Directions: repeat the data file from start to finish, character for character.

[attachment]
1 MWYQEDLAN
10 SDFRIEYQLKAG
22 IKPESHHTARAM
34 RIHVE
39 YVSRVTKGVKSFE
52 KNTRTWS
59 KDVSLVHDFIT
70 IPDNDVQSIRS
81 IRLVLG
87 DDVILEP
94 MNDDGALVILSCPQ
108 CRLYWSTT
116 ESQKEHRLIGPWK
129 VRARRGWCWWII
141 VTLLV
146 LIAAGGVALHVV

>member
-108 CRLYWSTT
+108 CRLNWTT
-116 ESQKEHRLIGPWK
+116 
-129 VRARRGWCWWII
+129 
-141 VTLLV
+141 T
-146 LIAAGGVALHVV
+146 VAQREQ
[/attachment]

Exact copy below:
1 MWYQEDLAN
10 SDFRIEYQLKAG
22 IKPESHHTARAM
34 RIHVE
39 YVSRVTKGVKSFE
52 KNTRTWS
59 KDVSLVHDFIT
70 IPDNDVQSIRS
81 IRLVLG
87 DDVILEP
94 MNDDGALVILSCPQ
108 CRLYWSTT
116 ESQKEHRLIGPWK
129 VRARRGWCWWII
141 VTLLV
146 LIAAGGVALHVV

>member
-108 CRLYWSTT
+108 CRLNWTT
-116 ESQKEHRLIGPWK
+116 
-129 VRARRGWCWWII
+129 
-141 VTLLV
+141 T
-146 LIAAGGVALHVV
+146 VAQREQ